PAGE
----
More on server virtualization
While server virtualization is exploding into data centers around the world, the technology for securing virtual environments is lagging behind. It's a fact likely to give some organizations that have gone down the virtualization path some very acute server security headaches, according to James Collinge, product line management director at network security solution provider TippingPoint, a division of HP. Collinge expressed this view at the Infosecurity Europe 2010 conference in London earlier this year.
To get some perspective, at least 16 percent of all enterprise workloads were running in virtual servers in the latter part of 2009 according to Gartner, but this number is predicted to grow to 50 percent -- or around 58 million x86-based virtual servers -- by 2012. But Gartner predicts that some 60 percent of those virtual servers will be less secure than the physical machines they replace.
Forrester Research also points out that 98 percent of organizations that use some form of virtualization are using VMware virtualization technologies. That means that if a zero-day exploit is discovered for VMware, it is likely to be more interesting to hackers than a similar one for a given mail, web, or DNS server would be.
Why will virtualized servers be less secure than the physical machines they replace? Some of the reasons for this lower level of server security that Collinge mentioned include:
- Security considerations are not taken into account from the very beginning in many server virtualization projects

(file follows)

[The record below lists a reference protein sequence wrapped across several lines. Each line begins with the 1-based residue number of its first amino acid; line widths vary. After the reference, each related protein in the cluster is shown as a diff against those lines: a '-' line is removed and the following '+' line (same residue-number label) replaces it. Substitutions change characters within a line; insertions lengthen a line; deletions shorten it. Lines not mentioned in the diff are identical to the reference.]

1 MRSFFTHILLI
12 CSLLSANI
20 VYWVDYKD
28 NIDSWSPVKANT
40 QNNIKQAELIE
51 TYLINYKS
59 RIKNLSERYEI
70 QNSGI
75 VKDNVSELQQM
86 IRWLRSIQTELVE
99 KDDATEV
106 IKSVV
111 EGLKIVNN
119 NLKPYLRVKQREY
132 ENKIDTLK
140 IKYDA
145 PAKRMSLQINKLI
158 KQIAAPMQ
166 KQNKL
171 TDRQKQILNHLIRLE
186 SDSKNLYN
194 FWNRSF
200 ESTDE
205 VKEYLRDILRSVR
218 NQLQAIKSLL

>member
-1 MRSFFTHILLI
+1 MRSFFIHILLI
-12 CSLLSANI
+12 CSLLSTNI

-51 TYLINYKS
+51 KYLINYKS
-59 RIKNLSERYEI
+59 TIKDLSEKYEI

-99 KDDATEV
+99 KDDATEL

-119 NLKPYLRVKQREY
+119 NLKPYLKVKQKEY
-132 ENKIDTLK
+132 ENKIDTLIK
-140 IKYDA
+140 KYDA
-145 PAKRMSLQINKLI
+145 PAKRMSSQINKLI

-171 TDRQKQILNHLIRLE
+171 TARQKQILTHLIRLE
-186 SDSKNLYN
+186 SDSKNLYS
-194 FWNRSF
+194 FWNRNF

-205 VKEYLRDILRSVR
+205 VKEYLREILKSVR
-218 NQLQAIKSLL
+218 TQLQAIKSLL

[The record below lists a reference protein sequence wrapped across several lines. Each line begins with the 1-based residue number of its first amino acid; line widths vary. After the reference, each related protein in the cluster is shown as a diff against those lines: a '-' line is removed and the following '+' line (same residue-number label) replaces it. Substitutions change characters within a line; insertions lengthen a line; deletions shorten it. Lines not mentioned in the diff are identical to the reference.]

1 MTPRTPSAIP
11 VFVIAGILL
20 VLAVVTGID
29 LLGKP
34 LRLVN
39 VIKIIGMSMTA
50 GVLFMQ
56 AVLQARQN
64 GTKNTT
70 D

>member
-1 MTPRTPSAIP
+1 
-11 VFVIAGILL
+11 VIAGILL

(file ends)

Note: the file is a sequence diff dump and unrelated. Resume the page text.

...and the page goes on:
- All the virtualized workloads have the potential to be compromised by a single compromise of the virtualization layer
- Virtualized workloads that have different trust levels are often consolidated onto a single physical host without sufficient separation
- Many organizations lack adequate controls for administrative access to the hypervisor/virtual machine monitor layer and to administrative tools
In terms of actual threats to a virtualized environment, these fall into a number of categories -- centered on the hypervisor -- such as:
- Hyperjacking: This involves subverting the hypervisor or inserting a rogue hypervisor. Since hypervisors run at the most privileged ring level on a processor, it would be hard or even impossible for any OS running on the hypervisor to detect. In theory, a hacker with control of the hypervisor could control any virtual machine running on the physical server.
- VM Escape: As the name suggests, an exploit that enables VM Escape allows a hacker who compromises a specific virtual server to escalate his attack from the virtual server to take control of the underlying hypervisor.
- VM Hopping: Similar to VM Escape, VM Hopping allows an attack to move from one virtual server to compromise other virtual server on the same physical hardware
- VM Theft: This is the ability to steal a virtual machine file electronically, which can then be mounted and run elsewhere. It is an attack that is the equivalent of stealing a complete physical server without having to enter a secure data center and remove a piece of computing equipment.
What all this goes to show is that when organizations introduce a virtualized environment, they introduce a new mission-critical element: the hypervisor. Since successful attacks on hypervisors can lead to the compromise of all the hosted workloads -- and since successful attacks on individual virtualized workloads can also lead to a compromise of the hypervisor -- the organization's hypervisors should be considered mission-critical and secured appropriately, Collinge said.